Corn and soybeans soared to record highs on Thursday as their meteoric month-long rally fueled by a worsening U.S. farm-belt drought stirred fears of a food crisis like in 2008 when riots broke out in some countries.
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Updated weather forecasts called for light rains in Michigan, Indiana and Ohio on Thursday, but large swaths of the Midwest, which accounts for three-quarters of the corn and soybeans produced in the United States, will remain dry.
As prices for corn and soybeans continue to rise in the world's largest grain exporter, there are signs that importing nations are buying less grains from the United States.
U.S. government data on Thursday showed that sales of soybeans to buyers overseas fell to the lowest level in six months last week. For corn, the weekly sales were one-fifth of a year ago, with Taiwan choosing to cancel a large purchase.
"I hesitate to use those words (food crisis) but the circumstances are more severe now than they were in 2008," said Dennis Gartman, a commodity trader and editor/publisher of The Gartman Letter.
Key ingredients in the food crisis of 2008, which combined with other political factors to topple the government in Tunisia, were crude oil prices rallying to a record high above $147 per barrel and prices for rice surging in Asia -- two elements that are missing this time around.
Asia has an abundant supply of the rice staple this year, while U.S. crude oil is well below $100 per barrel.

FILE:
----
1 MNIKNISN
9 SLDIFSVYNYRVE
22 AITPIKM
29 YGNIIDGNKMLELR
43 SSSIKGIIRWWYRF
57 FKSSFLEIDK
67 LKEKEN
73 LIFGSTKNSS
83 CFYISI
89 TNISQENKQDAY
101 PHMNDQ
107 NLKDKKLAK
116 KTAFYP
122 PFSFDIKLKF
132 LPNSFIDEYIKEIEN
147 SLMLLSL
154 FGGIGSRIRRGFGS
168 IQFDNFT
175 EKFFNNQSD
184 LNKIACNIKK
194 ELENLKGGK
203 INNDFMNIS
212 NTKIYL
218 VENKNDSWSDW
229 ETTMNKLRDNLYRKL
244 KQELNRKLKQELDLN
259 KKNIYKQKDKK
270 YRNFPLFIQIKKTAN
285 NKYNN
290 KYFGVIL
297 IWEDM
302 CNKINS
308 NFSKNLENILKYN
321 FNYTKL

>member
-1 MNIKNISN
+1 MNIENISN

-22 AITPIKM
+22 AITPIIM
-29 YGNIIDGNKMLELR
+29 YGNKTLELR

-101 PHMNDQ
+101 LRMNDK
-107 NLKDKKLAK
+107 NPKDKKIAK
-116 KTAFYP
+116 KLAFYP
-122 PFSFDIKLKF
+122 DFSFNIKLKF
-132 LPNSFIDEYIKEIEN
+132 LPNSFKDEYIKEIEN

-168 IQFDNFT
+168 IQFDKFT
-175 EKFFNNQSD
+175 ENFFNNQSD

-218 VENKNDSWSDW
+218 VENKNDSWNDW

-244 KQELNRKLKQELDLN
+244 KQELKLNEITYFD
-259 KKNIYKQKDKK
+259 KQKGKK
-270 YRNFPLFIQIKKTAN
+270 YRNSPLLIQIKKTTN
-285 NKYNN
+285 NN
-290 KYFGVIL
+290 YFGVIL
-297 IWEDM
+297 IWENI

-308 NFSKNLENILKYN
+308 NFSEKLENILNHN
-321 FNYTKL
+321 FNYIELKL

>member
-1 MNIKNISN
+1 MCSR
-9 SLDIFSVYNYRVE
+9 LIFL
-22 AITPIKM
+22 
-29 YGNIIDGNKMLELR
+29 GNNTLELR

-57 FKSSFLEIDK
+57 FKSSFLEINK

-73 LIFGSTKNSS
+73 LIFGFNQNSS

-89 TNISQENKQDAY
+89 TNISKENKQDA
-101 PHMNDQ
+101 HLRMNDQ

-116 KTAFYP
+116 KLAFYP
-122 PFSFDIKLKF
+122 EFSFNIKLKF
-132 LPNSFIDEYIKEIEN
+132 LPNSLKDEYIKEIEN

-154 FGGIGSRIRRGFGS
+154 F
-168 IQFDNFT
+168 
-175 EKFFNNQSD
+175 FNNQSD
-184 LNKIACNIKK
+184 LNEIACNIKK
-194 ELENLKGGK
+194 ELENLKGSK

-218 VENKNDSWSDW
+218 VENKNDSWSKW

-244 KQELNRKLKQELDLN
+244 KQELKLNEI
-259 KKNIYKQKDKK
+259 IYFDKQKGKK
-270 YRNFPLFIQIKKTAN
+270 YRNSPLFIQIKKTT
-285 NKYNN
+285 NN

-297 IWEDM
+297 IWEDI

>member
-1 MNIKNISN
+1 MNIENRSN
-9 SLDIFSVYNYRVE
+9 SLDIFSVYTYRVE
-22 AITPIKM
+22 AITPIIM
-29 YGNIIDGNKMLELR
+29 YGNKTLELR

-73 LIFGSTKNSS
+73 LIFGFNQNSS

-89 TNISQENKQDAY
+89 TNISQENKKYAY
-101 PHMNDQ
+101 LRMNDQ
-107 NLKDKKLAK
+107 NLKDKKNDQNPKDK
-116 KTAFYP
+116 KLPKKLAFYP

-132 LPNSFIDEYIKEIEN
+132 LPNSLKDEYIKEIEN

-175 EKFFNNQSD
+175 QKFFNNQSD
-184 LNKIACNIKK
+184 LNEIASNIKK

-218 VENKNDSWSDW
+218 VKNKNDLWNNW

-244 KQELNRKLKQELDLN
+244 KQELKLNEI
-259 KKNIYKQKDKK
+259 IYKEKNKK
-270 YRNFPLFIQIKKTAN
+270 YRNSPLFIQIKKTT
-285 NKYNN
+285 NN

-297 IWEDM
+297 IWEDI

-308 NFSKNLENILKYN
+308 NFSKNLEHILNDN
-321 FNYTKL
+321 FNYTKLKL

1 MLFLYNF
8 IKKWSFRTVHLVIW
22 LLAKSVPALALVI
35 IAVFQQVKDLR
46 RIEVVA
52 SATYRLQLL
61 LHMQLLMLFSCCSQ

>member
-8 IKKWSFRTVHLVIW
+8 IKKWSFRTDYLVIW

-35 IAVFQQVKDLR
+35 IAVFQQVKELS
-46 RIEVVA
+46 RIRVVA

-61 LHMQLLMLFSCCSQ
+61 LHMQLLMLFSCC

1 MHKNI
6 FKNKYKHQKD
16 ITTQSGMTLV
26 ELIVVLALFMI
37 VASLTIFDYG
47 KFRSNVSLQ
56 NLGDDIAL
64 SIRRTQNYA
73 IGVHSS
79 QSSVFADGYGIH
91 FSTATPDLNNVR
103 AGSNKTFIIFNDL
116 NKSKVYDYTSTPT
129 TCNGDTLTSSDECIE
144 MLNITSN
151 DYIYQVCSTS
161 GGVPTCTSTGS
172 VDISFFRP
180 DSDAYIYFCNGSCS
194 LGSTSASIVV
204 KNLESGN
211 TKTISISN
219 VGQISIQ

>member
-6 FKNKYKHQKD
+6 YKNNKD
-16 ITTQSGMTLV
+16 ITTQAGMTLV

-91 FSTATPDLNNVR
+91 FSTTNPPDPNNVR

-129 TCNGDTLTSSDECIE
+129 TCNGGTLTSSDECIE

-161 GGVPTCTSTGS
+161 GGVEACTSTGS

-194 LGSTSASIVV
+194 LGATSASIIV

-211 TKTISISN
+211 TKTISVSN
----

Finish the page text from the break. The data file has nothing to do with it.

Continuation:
Chicago Board of Trade spot September corn rose 2 percent to $8.11 per bushel after hitting a record high $8.12, surpassing the peak of $7.99-3/4 set last July. New-crop December was up 1.4 percent at $7.95, after hitting a contract high of $7.98.
August soybeans rose 3.7 percent $17.46, after posting a record high $17.46-1/2. New-crop November rose 3 percent to $16.65-1/2, hitting a contract high of $16.69-3/4.
Chicago September wheat rose 3 percent to $9.31, peaking at a session high $9.37-1/2, the highest in nearly 4 years. Wheat futures continue to remain in the shadow of the all-time high set in 2008 at above $13 per bushel.
The corn and soybean crops remained in the grip of the drought, with traders now turning their focus on soybeans, which typically sets yields in August but the crop was planted at least two weeks earlier due to a mild winter.
About 80 percent of the corn crop is pollinating, the crucial stage when yields are set.
"There is not a favorable weather forecast out there and now NOAA came out with the extended forecast that showed no relief for the next 30 to 60 days," said Shawn McCambridge, an analyst for Jefferies Bache.
"Corn is now pollinating in the north and that's where the drought is spreading so we're looking at more production losses," he said.
The diminishing corn crop comes at a time when a bumper crop was needed to replenish razor-thin stocks three years in a row.
"For the third consecutive year, weather has dashed hopes for a strong U.S. corn and soy crop. With drought continuing to broaden across the U.S. cornbelt, the market is growing to appreciate that yields should register well-below trend," Morgan Stanley said in a report on Thursday
"Reduced supply will necessitate higher prices, in our view, to bring about needed demand rationing, to preserve already record or near-record tight inventories."